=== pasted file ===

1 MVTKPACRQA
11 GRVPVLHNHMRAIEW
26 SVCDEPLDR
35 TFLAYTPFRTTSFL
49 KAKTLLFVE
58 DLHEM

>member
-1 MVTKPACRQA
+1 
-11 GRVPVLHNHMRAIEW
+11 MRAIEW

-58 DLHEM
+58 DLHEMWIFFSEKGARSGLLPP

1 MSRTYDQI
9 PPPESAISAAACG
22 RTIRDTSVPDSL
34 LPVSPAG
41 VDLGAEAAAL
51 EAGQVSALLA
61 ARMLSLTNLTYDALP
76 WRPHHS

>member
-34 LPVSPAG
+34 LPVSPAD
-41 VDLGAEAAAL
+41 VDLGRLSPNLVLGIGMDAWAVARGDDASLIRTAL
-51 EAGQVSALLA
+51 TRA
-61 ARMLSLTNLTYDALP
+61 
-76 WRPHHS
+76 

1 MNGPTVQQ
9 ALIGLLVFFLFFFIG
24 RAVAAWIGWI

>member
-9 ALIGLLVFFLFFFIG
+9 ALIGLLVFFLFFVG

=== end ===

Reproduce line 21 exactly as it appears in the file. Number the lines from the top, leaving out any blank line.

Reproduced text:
76 WRPHHS